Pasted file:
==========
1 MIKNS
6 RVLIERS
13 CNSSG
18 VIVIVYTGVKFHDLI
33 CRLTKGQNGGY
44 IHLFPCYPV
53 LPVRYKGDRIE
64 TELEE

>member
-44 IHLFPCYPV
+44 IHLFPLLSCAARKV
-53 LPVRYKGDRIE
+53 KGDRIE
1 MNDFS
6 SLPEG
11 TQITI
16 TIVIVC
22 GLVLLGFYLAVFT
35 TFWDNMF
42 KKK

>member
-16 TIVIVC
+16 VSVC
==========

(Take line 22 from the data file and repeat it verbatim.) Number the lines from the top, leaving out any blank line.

-16 TIVIVC